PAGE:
Mr Koch and the Russians

Only light blogging this week with Easter coming on, but it would be remiss not to draw your attention to a dispute that’s broken out this month at the Atlantic Council over attitudes towards Russia and the influence of billionaire Charles Koch.

Koch (it mostly used to be in the plural, but his brother David died in 2019) has been a hate figure for progressives for a long time now, due to his championing of a variety of controversial causes – climate change denial being probably the biggest – and his funding of organisations that promoted them, including the influential libertarian think-tank the Cato Institute.

The Atlantic Council is not a libertarian institution; it’s a very mainstream policy research centre that disseminates rather traditional views about American foreign policy. But it nonetheless received a grant of $4.5 million from Koch last year for the establishment of the “New American Engagement Initiative,” clearly with the intention that it would provide some support for Koch’s views of the subject.

The nature of those views is a matter of some debate. Koch’s supporters will use words like “pacific”, “restrained” or perhaps “anti-imperialist”; his opponents will often resort to “isolationist”, perhaps qualified by “irresponsible”. Put briefly, Koch believes in radically downsizing the US military and pulling back from its involvement in security issues around the world.

My view is that that’s mostly a good idea, although it raises hackles among the American foreign policy establishment. But I don’t think it should be pursued in a doctrinaire fashion, and one’s distrust of the said establishment should not be allowed to lead to rejecting all of its arguments out of hand. The world is a complex place, and it’s difficult enough for any country to find its role: most especially when that country is the greatest superpower ever seen.

With all that as background, we can have a look at Russia. Emma Ashford and Mathew Burrows published an article under the auspices of the New American Engagement Initiative arguing against what they call a “human rights-centric policy” towards Russia. Instead they call for a “realistic” approach, that would recognise that “there is little prospect of transformation or of ending human rights abuses” and manage the relationship with more carrot and less stick.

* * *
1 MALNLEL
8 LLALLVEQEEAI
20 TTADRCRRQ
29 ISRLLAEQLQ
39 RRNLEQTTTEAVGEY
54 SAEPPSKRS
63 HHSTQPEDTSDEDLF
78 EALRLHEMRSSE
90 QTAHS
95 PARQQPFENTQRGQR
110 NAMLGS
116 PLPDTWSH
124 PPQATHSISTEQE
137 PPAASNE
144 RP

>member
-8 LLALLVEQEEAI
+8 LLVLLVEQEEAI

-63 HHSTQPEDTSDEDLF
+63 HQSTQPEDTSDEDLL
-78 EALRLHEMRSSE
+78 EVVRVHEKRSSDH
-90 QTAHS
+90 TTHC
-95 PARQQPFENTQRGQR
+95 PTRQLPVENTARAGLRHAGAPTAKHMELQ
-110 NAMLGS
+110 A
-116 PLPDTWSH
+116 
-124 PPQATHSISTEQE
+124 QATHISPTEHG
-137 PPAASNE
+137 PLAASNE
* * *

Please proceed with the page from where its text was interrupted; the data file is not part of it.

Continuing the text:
That provoked outrage from many of the Council’s other experts, who issued a public statement disavowing Ashford and Burrows’s views. And because Ashford was previously at the Cato Institute, the possible influence of Koch’s money was an obvious issue. Daniel Lippman at Politico summarises the controversy: he quotes former Estonian president Toomas Ilves describing Ashford and Burrows as “Koch-funded, sinecured isolationist shills.”

Another scholar said that their article “closes the eyes on a bipartisan tradition of integrating our values and human interests from Ronald Reagan to Barack Obama. It’s Cato Institute meets Donald Trump.”

And this, of course, cuts to the heart of the matter. In recent years, Russia policy has become a partisan issue in a way that it hadn’t been since the Cold War. Trump’s pro-Russian position upset many decades worth of Republican orthodoxy, and was one of the few things on which he encountered serious resistance from his party colleagues in Congress. (Republican voters took it more in their stride, showing that their views were tribal rather than policy-based.)

So Koch’s isolationism, previously well outside of the political mainstream, has – at least as far as Russia is concerned – acquired some traction within the Republican Party. What might previously have been a rather dry dispute between rival teams of experts now has political overtones. And no self-respecting think-tank wants to be tagged as “Trumpist”.

You can read the Ashford and Burrows article for yourself and see what you think. Much of what they say, in my view, is perfectly sensible, but underlying it is a deep scepticism about democracy and human rights, and a lack of faith in the possibility of change. It’s not that they share Vladimir Putin’s vision, but rather that they see no need for any vision at all.